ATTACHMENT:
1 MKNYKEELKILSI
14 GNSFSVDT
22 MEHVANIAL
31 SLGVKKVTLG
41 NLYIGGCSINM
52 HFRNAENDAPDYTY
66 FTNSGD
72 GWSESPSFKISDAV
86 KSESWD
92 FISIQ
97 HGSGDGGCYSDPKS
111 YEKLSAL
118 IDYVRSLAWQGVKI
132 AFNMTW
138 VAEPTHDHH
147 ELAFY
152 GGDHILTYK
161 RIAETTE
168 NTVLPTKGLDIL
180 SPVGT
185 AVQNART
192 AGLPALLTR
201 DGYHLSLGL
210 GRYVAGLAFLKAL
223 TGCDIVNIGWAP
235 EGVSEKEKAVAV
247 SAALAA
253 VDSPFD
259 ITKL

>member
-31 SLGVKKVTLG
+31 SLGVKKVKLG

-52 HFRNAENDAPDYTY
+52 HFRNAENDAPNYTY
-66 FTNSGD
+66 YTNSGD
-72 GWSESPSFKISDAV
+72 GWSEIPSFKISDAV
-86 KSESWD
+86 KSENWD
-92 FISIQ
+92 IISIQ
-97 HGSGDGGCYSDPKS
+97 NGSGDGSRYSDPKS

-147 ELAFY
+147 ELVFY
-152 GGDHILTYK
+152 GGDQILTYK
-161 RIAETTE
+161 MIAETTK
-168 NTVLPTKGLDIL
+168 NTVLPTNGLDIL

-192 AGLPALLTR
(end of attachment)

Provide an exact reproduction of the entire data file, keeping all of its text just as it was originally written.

1 MKNYKEELKILSI
14 GNSFSVDT
22 MEHVANIAL
31 SLGVKKVTLG
41 NLYIGGCSINM
52 HFRNAENDAPDYTY
66 FTNSGD
72 GWSESPSFKISDAV
86 KSESWD
92 FISIQ
97 HGSGDGGCYSDPKS
111 YEKLSAL
118 IDYVRSLAWQGVKI
132 AFNMTW
138 VAEPTHDHH
147 ELAFY
152 GGDHILTYK
161 RIAETTE
168 NTVLPTKGLDIL
180 SPVGT
185 AVQNART
192 AGLPALLTR
201 DGYHLSLGL
210 GRYVAGLAFLKAL
223 TGCDIVNIGWAP
235 EGVSEKEKAVAV
247 SAALAA
253 VDSPFD
259 ITKL

>member
-31 SLGVKKVTLG
+31 SLGVKKVKLG

-52 HFRNAENDAPDYTY
+52 HFRNAENDAPNYTY
-66 FTNSGD
+66 YTNSGD
-72 GWSESPSFKISDAV
+72 GWSEIPSFKISDAV
-86 KSESWD
+86 KSENWD
-92 FISIQ
+92 IISIQ
-97 HGSGDGGCYSDPKS
+97 NGSGDGSRYSDPKS

-147 ELAFY
+147 ELVFY
-152 GGDHILTYK
+152 GGDQILTYK
-161 RIAETTE
+161 MIAETTK
-168 NTVLPTKGLDIL
+168 NTVLPTNGLDIL

-192 AGLPALLTR